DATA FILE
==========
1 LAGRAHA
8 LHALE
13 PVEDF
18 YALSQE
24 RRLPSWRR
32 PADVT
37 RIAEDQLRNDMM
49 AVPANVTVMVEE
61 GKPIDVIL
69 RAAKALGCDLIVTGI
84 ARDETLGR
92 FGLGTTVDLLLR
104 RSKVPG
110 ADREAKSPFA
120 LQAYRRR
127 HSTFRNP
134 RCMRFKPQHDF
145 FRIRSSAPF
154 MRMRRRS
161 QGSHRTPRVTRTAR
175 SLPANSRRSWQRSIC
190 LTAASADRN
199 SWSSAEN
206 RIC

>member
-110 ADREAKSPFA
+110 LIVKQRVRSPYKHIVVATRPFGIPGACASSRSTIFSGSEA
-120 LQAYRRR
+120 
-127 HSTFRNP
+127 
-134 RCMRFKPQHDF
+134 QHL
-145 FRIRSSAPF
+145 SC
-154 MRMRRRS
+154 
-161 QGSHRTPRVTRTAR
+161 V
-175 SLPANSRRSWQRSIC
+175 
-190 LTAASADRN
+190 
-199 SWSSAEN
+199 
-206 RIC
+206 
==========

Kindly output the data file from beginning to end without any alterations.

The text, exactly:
1 LAGRAHA
8 LHALE
13 PVEDF
18 YALSQE
24 RRLPSWRR
32 PADVT
37 RIAEDQLRNDMM
49 AVPANVTVMVEE
61 GKPIDVIL
69 RAAKALGCDLIVTGI
84 ARDETLGR
92 FGLGTTVDLLLR
104 RSKVPG
110 ADREAKSPFA
120 LQAYRRR
127 HSTFRNP
134 RCMRFKPQHDF
145 FRIRSSAPF
154 MRMRRRS
161 QGSHRTPRVTRTAR
175 SLPANSRRSWQRSIC
190 LTAASADRN
199 SWSSAEN
206 RIC

>member
-110 ADREAKSPFA
+110 LIVKQRVRSPYKHIVVATRPFGIPGACASSRSTIFSGSEA
-120 LQAYRRR
+120 
-127 HSTFRNP
+127 
-134 RCMRFKPQHDF
+134 QHL
-145 FRIRSSAPF
+145 SC
-154 MRMRRRS
+154 
-161 QGSHRTPRVTRTAR
+161 V
-175 SLPANSRRSWQRSIC
+175 
-190 LTAASADRN
+190 
-199 SWSSAEN
+199 
-206 RIC
+206 